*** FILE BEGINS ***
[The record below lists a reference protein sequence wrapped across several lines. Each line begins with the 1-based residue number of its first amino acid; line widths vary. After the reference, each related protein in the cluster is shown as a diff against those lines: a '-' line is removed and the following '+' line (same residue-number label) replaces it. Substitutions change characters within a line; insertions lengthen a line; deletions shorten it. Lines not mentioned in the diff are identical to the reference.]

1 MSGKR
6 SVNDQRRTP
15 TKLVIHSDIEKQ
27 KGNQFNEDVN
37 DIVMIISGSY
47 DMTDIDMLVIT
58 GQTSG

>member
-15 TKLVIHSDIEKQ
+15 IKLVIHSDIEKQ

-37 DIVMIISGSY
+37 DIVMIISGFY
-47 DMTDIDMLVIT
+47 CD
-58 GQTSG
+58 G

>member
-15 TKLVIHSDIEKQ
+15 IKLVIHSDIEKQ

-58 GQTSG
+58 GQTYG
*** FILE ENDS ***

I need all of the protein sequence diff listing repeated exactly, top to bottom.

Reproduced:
[The record below lists a reference protein sequence wrapped across several lines. Each line begins with the 1-based residue number of its first amino acid; line widths vary. After the reference, each related protein in the cluster is shown as a diff against those lines: a '-' line is removed and the following '+' line (same residue-number label) replaces it. Substitutions change characters within a line; insertions lengthen a line; deletions shorten it. Lines not mentioned in the diff are identical to the reference.]

1 MSGKR
6 SVNDQRRTP
15 TKLVIHSDIEKQ
27 KGNQFNEDVN
37 DIVMIISGSY
47 DMTDIDMLVIT
58 GQTSG

>member
-15 TKLVIHSDIEKQ
+15 IKLVIHSDIEKQ

-37 DIVMIISGSY
+37 DIVMIISGFY
-47 DMTDIDMLVIT
+47 CD
-58 GQTSG
+58 G

>member
-15 TKLVIHSDIEKQ
+15 IKLVIHSDIEKQ

-58 GQTSG
+58 GQTYG